Like Blue Bell
ice cream, until it closed, Purity was so popular in Galveston County
that few drugstore soda fountains or neighborhood grocery stores
carried any other brand. In fact, all of the public school cafeterias
had it in individual cup servings with little wooden spoons.
The ice cream was high in butter fat and was, in the main, flavored
with natural ingredients like real strawberries, and it was always
fresh, so you can imagine it started the taste race far ahead of
At special times of the year like Christmas and New Year’s, seasonal
flavors arrived like peppermint and eggnog. In addition to the normal
favorites – vanilla, chocolate, and strawberry – butter pecan was
the most popular. The King family won’t have any trouble Whatsoever
in getting testimony from oldtime locals that not even Blue Bell
has approached the goodness of Brynston’s Purity.
In addition to his famous ice cream, Brynston, although a quiet
behind-the-scenes kind of businessman, was an astute marketer. Drugstore
soda fountains were major sources of ice cream sales in those days,
and there were an enormous number of family-owned neighborhood throughout
the county. In fact in Galveston of the forty drugstores, only Walgreen’s
at 22nd and Postoffice was owned by a national firm.
To not only
get the account but assure allegiance, Brynston would supply at
Purity’s cost the soda fountain ice cream freezers and would provide
the store’s fancy outside neon sign with the name of the store on
top and Purity’s name below. And when the cash flow was short for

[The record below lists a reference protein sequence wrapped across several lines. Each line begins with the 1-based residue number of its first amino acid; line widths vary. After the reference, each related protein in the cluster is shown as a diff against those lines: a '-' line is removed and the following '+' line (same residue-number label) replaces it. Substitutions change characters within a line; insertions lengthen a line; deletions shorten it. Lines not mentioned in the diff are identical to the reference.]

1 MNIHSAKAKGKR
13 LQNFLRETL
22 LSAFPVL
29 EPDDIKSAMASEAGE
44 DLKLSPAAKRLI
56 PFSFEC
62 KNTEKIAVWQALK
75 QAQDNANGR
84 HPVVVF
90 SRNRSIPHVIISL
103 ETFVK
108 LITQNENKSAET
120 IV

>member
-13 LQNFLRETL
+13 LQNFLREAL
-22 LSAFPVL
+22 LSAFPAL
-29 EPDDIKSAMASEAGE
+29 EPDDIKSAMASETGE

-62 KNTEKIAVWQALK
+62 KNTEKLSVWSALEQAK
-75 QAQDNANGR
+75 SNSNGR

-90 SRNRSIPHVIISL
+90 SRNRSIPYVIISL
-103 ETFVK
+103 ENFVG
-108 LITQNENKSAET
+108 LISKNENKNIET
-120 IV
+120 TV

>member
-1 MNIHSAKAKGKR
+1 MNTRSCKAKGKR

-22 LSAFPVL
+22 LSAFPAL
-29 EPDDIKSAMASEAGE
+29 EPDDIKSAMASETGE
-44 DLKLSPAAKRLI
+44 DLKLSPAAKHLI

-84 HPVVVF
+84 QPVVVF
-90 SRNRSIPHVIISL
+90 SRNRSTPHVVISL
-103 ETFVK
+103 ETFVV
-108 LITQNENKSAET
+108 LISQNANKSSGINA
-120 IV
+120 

the drugstore owner, he could depend on quietly making a very low
interest rate, unsecured loan with Brynston to get the store over
years Brynston resisted installing an automatic valve on a certain
piece of equipment at the factory, and no matter what, according
to Brynston, that valve had to be manually turned off at exactly
ten o’clock each evening. He claimed it was not only impossible
but silly to expect to find a regular employee who would sit in
the plant from five o’clock in the afternoon until 10 o’clock that
evening with the sole duty of turning off that valve.
So Brynston set up a couple of top loaded freezers in the plant’s
front office and a counter where people in their neighborhood could
come in and buy a pint, quart or half-gallon of freshly made ice
cream. To handle the sales and the turning off of that important
valve at exactly ten o’clock, he hired school teachers, a different
one to work each night.
His pitch to the teachers was that they could grade papers and make
money at the same time. But more importantly, in those days if school
employees contributed to Social Security as well as the mandatory
Teacher’s Retirement, they were able to draw both when they retired.
Brynston’s plan gave those teachers like Riley H. Lefevers, George
W. Bertschler, William O. Barlow and Arthur L. Graham, who moonlighted
with Purity, that extra advantage.
I concluded long ago that Brynston purposely chose not to automate
that valve, and the decision had nothing whatsoever to do with the
ice cream manufacturing business. And further, maybe it didn’t even
need to be turned off at exactly ten o’clock each night. It seems
much more likely to me that the whole thing was a dignified scheme
to help teachers.
G. B. Brynston was like that.
Cherry's Galveston Memories
September 6, 2009 column
Copyright William S. Cherry. All rights reserved